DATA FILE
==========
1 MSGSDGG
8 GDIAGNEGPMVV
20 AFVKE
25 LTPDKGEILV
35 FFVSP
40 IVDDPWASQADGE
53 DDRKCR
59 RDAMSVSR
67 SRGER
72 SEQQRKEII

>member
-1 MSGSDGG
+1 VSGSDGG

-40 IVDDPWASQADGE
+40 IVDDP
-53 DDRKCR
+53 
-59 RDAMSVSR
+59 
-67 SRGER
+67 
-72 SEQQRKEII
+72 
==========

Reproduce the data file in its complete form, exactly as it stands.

1 MSGSDGG
8 GDIAGNEGPMVV
20 AFVKE
25 LTPDKGEILV
35 FFVSP
40 IVDDPWASQADGE
53 DDRKCR
59 RDAMSVSR
67 SRGER
72 SEQQRKEII

>member
-1 MSGSDGG
+1 VSGSDGG

-40 IVDDPWASQADGE
+40 IVDDP
-53 DDRKCR
+53 
-59 RDAMSVSR
+59 
-67 SRGER
+67 
-72 SEQQRKEII
+72 